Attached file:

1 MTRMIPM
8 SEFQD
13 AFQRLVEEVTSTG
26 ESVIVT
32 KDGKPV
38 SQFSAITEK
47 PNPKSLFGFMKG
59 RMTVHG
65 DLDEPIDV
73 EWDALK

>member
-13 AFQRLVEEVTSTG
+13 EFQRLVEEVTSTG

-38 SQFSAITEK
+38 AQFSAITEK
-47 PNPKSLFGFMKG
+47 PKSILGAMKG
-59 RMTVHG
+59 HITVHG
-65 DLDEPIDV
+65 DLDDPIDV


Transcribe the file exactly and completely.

1 MTRMIPM
8 SEFQD
13 AFQRLVEEVTSTG
26 ESVIVT
32 KDGKPV
38 SQFSAITEK
47 PNPKSLFGFMKG
59 RMTVHG
65 DLDEPIDV
73 EWDALK

>member
-13 AFQRLVEEVTSTG
+13 EFQRLVEEVTSTG

-38 SQFSAITEK
+38 AQFSAITEK
-47 PNPKSLFGFMKG
+47 PKSILGAMKG
-59 RMTVHG
+59 HITVHG
-65 DLDEPIDV
+65 DLDDPIDV